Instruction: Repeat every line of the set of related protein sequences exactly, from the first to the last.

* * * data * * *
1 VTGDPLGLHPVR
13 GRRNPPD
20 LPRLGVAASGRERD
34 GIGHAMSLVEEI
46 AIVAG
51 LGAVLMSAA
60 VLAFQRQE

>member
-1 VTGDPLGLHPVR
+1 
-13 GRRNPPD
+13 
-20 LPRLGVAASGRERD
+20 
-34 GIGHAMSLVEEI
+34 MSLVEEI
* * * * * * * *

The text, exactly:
1 VTGDPLGLHPVR
13 GRRNPPD
20 LPRLGVAASGRERD
34 GIGHAMSLVEEI
46 AIVAG
51 LGAVLMSAA
60 VLAFQRQE

>member
-1 VTGDPLGLHPVR
+1 
-13 GRRNPPD
+13 
-20 LPRLGVAASGRERD
+20 
-34 GIGHAMSLVEEI
+34 MSLVEEI